Posted on: November 17, 2021
Engineering Solutions for a More Inclusive Community
A California nonprofit creatively incorporates engineered wood into a new, affordable housing complex to keep costs low, tackle a public predicament and give rise to a stronger, more inclusive community.
A housing crunch was mounting in the City of Mountain View, California. Faced with four consecutive years of burgeoning homelessness, the city was determined to find a solution. They developed an innovative approach to help address the issue affecting their community, including funding basic hygiene services, outreach to assess community needs, connecting residents to local services and partnering with local nonprofit organizations to facilitate affordable housing solutions. One local nonprofit stepped in with an approach to the problem.
Alta Housing, a community-based nonprofit specializing in affordable housing development, came powered by a mission to create stronger, more diverse communities by providing and maintaining high-quality affordable housing where residents can thrive. Alta Housing worked closely with the city to formulate a strategic plan to help address the situation and provide high-quality housing for low-income individuals and those with developmental disabilities within the Mountain Viw community.
Plans were drawn, bids submitted and Luna Vista was born. The 71-unit, 100% affordable housing community offers affordable housing to single- and two-person low-income households. Fifteen of the units are designated for adults with developmental disabilities. Centrally located, the housing community is within walking distance to public transit, shopping and dining options, activities and a public library. For the housing complex, the design team set out to create a plan that reflected the community, and at the same time, develop a community where the residents could exercise personal independence, make new connections and thrive.
The floor plan incorporates shared balconies, a community room, an open roof deck and a communal lounge on each floor to encourage residents to get to know each other. “The design we’ve created really fosters a sense of community with the residents, where you actually get to know your neighbor and they’re not just the person next door,” said Wellington. Alta Housing will also be providing on-site support to help residents thrive, including case management, job counseling, educational assistance, health and wellness programs, financial planning and help accessing community resources. “The services offered will assist tenants in achieving their goals,” said Diane Dittmar, Alta Housing project manager. “Many of our residents with developmental disabilities will be living on their own for the first time.”
Engineering Solutions with Engineered Wood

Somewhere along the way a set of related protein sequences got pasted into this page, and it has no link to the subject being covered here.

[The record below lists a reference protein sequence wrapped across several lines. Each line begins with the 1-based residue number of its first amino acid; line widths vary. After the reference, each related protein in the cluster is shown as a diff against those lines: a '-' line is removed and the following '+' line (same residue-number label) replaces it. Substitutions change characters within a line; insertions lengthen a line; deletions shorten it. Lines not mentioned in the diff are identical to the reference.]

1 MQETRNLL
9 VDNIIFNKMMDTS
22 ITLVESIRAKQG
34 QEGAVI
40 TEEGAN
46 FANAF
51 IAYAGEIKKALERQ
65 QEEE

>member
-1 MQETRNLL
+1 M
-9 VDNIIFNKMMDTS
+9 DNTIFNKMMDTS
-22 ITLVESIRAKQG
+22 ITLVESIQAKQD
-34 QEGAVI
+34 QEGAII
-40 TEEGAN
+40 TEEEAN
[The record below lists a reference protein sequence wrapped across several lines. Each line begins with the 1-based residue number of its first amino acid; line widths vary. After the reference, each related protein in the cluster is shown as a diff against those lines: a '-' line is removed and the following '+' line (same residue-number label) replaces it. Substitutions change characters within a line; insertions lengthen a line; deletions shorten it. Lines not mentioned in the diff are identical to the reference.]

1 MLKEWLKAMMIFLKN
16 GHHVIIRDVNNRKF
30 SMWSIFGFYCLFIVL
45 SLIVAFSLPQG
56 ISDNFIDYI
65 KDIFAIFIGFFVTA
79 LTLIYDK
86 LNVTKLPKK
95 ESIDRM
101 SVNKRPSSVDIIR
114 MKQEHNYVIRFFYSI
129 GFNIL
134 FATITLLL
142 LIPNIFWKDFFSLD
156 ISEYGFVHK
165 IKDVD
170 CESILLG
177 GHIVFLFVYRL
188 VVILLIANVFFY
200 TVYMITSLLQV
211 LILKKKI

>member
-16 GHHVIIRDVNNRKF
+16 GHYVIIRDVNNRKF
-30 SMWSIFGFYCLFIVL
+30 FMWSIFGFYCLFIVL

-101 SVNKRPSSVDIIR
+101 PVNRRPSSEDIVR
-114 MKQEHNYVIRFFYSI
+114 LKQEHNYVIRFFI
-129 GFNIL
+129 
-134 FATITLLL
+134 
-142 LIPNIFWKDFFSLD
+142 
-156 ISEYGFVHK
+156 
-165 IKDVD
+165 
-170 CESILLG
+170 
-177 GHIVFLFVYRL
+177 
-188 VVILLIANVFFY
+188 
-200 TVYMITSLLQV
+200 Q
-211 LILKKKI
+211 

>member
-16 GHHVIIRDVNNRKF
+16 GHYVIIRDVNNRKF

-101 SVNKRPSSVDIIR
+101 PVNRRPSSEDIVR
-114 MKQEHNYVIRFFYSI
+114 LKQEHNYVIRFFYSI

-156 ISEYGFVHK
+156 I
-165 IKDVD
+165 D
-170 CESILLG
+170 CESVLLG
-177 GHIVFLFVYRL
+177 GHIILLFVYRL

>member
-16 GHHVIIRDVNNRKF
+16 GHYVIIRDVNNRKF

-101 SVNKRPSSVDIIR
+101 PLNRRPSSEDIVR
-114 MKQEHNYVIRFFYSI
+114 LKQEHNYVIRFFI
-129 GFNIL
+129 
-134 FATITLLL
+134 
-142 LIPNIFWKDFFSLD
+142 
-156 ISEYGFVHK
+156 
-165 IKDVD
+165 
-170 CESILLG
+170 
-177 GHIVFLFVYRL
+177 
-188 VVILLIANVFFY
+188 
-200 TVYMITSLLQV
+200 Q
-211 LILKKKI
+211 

Exposed glued laminated beams (glulam) from APA member Rosboro were specifically selected for a rooftop trellis due to their beauty and natural wood appeal. “They were essential in creating a beautiful space,” said Wellington, the architect. Glulam was also incorporated structurally throughout the building, which further helped to keep costs down. “The glulam was much more affordable than steel,” said Dittmar.
With a total budget of $30.5 million, it was crucial the production team found creative building solutions to minimize construction costs. “One of the things that’s really important to us is being able to keep the costs low and have each dollar go further so we can house more people while also providing high-quality housing,” said Dittmar. The prefabricated engineered wood elements specified for the project provided an innovative and cost-effective solution.
Floor cassettes constructed by Nobles Construction Components Inc. from plywood structural panels, laminated veneer lumber (LVL) and I-joists from APA member Boise Cascade were used as the main floor components throughout the structure.
Panelized walls and prefabricated stairs were also incorporated to further accelerate construction times. “We were able to set all the floors in just six days by using the floor cassettes,” said Shibata. “Each floor of the complex we could construct in about two weeks.”
LVL from APA members Murphy Company and Boise Cascade proved to be a cost-effective solution for multiple demanding design challenges. The weight of the rooftop amenities created a substantial load, but the savvy design team found a simple solution. LVL framing provided the needed strength and support while keeping the budget in check. LVL and parallel strand lumber (PSL) were also used as a cost-effective solution for headers, and LVL was used in areas where the walls did not align floor to floor. The floor cassettes not only helped Alta Housing stay within their tight budget, but the prefabricated elements also delivered numerous benefits for the construction team.
“Using the floor cassettes greatly improved safety for my crew,” said Shibata. “Instead of the guys having to walk on the upper floors, rolling joists and constructing the floors in place, we were able to easily set a floor cassette, use that to tie off of and continue working from there—you’re always tied off.”
The prefabricated materials also allowed the construction team to limit the amount of building materials stored on-site and significantly reduce construction debris and cleanup. “With the floor cassettes, everything was coordinated ahead of time; we didn’t have any issues,” said Wellington. “The floor installation went very smoothly.”
The project is on track to hit the fall 2021 completion date and obtain LEED Gold certification.
Learn more about the Luna Vista project by downloading the complete case study. GET >